The second of these possibilities looks highly implausible due to historical evidence. In the case of religion, various religions make various claims and even individual religions make different claims at different times. Much the same is true of rational enquiry. Given such variation it seems impossible to avoid disagreement between religious and rational claims, if the two concern the same kinds of issues – much as it would be impossible to avoid having two clocks that run at different speeds tell different times. This leaves the possibility that, given enough time, religion and intellectual or empirical enquiry will lead to the same conclusions. However, in so far as there is any evidence for a growing agreement between religion and enquiry it is, I would claim, only due to religion giving up those of its claims that most strikingly conflict with what has been discovered.
So, is it the case that religion is only making claims that are not open to enquiry? I think it is very clear that this has not been the case historically. Still, we can investigate the question of what sort of religion we would have if it did seek not to make claims that would be open to rational enquiry. The essential assumption which would have to be made to give this alternative even prima facie plausibility is that there are claims which can not be investigated and thus found to be false. The problem is that such claims would have to not only not be open to being tested by experiment but of being investigated even by methods such as conceptual analysis. Any kind of enquiry, empirical or intellectual-philosophical, might end up showing religious claims to be incorrect. Of course, philosophical enquiry, as I have previously mentioned, is open to constant obstruction by the invention of ad hoc modifications aimed at forestalling the falsification of the religious claims. However, even in that case, if one assumes that one is dealing with a reasonable person, the weight of the ad hoc modifications will in the end bring down the claims being defended. So, to avoid possible conflict religious claims must be utterly uninvestigable. Adding “uninvestigable… by reason”, although it might seem appropriate and capable of granting refuge to religion, is really a false move as reason need not be understood here as anything more than merely the ability of cognise and that is essential to all investigation, even the most mystical – assuming there are any such effective methods of investigation. To argue that there are any claims which are totally uninvestigable yet meaningful is an extraordinarily strong claim to make. One possible area where such a view might be thought to have been held is that of ethics. However, this view unsupportable for two basic reasons. First of all, if it were true it would mean that meaningful discussion of ethics would be impossible – discussing different ethical views would be like comparing personal tastes – hardly the basis for any ethical position claiming to be objective. Secondly, ethics has been investigated since the beginnings of human culture, be it through the philosophy of Plato or the plays of Sophocles, and is now even being opened up to scientific investigation through investigations of the evolutionary-biological roots of ethics.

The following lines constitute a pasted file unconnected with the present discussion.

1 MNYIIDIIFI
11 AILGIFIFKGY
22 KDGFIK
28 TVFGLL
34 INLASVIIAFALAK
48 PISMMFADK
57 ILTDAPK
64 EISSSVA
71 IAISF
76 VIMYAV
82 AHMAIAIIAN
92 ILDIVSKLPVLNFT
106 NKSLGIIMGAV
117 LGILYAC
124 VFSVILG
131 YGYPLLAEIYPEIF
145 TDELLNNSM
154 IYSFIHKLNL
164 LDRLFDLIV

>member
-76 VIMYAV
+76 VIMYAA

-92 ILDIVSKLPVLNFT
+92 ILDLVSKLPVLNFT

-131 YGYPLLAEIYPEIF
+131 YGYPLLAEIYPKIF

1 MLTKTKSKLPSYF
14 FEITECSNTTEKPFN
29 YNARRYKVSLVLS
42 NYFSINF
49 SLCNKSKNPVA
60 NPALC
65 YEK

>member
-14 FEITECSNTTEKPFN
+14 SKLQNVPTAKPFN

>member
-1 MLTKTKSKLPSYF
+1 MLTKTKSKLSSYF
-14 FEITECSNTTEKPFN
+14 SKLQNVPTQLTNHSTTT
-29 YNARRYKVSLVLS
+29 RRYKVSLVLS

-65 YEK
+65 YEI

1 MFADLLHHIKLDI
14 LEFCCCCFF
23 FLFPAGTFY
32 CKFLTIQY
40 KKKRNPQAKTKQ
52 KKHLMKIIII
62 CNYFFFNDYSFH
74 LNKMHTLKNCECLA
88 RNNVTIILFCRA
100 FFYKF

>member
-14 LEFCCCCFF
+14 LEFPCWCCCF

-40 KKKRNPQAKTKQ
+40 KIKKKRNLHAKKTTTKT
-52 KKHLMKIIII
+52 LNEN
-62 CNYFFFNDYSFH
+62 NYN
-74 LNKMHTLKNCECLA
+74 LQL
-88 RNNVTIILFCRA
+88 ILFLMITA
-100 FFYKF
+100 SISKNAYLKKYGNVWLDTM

All this adds up to the conclusion that were religion to attempt to avoid any possible conflict with science it would have to forego all of its claims only leaving behind a faint ethereal glow. The case can be made particularly clearly with the example of Christianity.